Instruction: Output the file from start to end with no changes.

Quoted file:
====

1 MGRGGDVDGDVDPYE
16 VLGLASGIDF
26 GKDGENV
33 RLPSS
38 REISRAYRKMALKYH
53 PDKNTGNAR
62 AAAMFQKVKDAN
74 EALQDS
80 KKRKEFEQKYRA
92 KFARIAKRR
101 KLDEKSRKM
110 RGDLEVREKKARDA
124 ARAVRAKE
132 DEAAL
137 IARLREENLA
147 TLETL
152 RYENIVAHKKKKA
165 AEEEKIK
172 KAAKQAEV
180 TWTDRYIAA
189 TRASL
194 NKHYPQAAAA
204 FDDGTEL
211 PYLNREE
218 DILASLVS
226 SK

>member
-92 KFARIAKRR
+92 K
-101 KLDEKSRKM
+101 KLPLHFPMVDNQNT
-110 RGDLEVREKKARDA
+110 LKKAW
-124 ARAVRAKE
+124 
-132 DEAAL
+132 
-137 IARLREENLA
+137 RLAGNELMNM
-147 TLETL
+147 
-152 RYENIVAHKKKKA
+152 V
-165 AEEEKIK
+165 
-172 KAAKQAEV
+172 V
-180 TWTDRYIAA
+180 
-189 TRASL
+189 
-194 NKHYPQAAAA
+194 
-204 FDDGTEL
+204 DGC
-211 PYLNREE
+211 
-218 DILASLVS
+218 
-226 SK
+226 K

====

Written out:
1 MGRGGDVDGDVDPYE
16 VLGLASGIDF
26 GKDGENV
33 RLPSS
38 REISRAYRKMALKYH
53 PDKNTGNAR
62 AAAMFQKVKDAN
74 EALQDS
80 KKRKEFEQKYRA
92 KFARIAKRR
101 KLDEKSRKM
110 RGDLEVREKKARDA
124 ARAVRAKE
132 DEAAL
137 IARLREENLA
147 TLETL
152 RYENIVAHKKKKA
165 AEEEKIK
172 KAAKQAEV
180 TWTDRYIAA
189 TRASL
194 NKHYPQAAAA
204 FDDGTEL
211 PYLNREE
218 DILASLVS
226 SK

>member
-92 KFARIAKRR
+92 K
-101 KLDEKSRKM
+101 KLPLHFPMVDNQNT
-110 RGDLEVREKKARDA
+110 LKKAW
-124 ARAVRAKE
+124 
-132 DEAAL
+132 
-137 IARLREENLA
+137 RLAGNELMNM
-147 TLETL
+147 
-152 RYENIVAHKKKKA
+152 V
-165 AEEEKIK
+165 
-172 KAAKQAEV
+172 V
-180 TWTDRYIAA
+180 
-189 TRASL
+189 
-194 NKHYPQAAAA
+194 
-204 FDDGTEL
+204 DGC
-211 PYLNREE
+211 
-218 DILASLVS
+218 
-226 SK
+226 K